At Risk Group, Jayshree is defining the language of risks and currently developing thought leadership, researching needed practices, tools, framework and systems to manage the “strategic and shared cyber-security, geo-security and space-security risks facing nations today in a digital global age. She believes that the contested commons of cyberspace or space cannot be secured if NGIOA works in silo within and across its geographical boundaries in cyberspace, geospace and space. As security requires an integrated NGIOA approach with a common language, she has launched cyber-security, geo-security and space-security risk research centers that will merge the boundaries of geo-security, cyber-security and space-security.
Previously, she launched and managed “Risk Management Matters”, an online risk journal and one of the first risk publications, publishing “Industry Risk Reports of Biotechnology, Energy, Healthcare, Nanotechnology, and Natural Disasters” over the course of five years. Jayshree’s inaugural book, “The Global Age: NGIOA @ Risk”, was published by Springer in 2012.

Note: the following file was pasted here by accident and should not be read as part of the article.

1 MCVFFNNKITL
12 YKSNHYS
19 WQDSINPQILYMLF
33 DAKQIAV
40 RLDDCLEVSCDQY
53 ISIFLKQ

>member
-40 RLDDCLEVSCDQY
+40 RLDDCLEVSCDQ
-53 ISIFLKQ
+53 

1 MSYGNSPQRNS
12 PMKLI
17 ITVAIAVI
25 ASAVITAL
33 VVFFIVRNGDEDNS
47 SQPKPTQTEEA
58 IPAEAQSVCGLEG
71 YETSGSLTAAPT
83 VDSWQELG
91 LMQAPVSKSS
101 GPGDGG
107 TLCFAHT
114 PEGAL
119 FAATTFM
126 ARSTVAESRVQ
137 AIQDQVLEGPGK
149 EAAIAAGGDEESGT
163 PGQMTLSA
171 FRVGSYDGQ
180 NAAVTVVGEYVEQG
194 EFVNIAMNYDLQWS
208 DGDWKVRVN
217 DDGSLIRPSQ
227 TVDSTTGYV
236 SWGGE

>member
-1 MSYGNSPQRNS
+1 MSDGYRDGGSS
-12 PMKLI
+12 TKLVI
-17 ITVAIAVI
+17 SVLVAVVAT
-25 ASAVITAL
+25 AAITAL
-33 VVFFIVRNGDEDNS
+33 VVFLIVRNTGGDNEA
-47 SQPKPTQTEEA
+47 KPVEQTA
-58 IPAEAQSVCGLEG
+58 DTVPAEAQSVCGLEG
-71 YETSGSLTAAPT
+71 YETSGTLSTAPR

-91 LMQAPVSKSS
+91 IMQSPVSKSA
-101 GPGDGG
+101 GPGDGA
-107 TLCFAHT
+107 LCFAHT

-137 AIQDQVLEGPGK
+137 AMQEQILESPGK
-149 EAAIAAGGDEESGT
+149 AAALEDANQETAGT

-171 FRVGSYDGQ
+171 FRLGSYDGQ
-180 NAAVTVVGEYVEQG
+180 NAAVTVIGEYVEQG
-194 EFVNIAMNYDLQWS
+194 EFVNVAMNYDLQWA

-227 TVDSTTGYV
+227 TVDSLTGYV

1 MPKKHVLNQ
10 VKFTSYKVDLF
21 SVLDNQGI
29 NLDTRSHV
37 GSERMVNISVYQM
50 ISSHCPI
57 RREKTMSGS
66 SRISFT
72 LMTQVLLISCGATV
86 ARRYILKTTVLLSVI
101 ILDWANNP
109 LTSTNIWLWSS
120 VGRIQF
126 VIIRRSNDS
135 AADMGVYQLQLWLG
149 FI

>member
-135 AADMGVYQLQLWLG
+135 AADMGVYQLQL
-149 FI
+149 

About Risk Roundup
Risk Roundup, a global initiative launched by Risk Group, is an integrated cyberspace, geospace, and space (CGS) security risk dialogue for individuals and entities across nations: its government, industries, organizations and academia (NGIOA).
Risk Roundup is released in both audio (Podcast) and video (Webcast) format and is available for subscription at (Risk Group Website, iTunes, Google Play, Stitcher Radio, Android, and Risk Group Professional Social Media).
About Risk Group
Risk Group is a strategic security risk research organization. It focuses broadly on the risks facing individuals and entities across nations: its governments, industries, organizations, and academia (in short referred to as NGIOA). Its approach is broad, encircling cyberspace, geospace and space (in short referred to as CGS). It firmly believes that collaboration within, between and across NGIOA will be mutually beneficial to all stakeholders across nations—for not only in the identification and understanding of critical CGS security risks facing one nation, but all nations.
Risk Group believes that risk management, security and peace walk together hand in hand. Though security is related to management of threats and peace to the management of conflict, risk management is related to management of security vulnerabilities as well as management of conflict, and it is not possible to conceive any one of the three without the existence of the other two. All three concepts feed into each other. Risk Group believes that the security we build for ourselves is precarious and uncertain until it is secured for everyone across nations. Tradition becomes our security-so if we build a culture of managing risks effectively it will lead us to security and security will lead us to peace!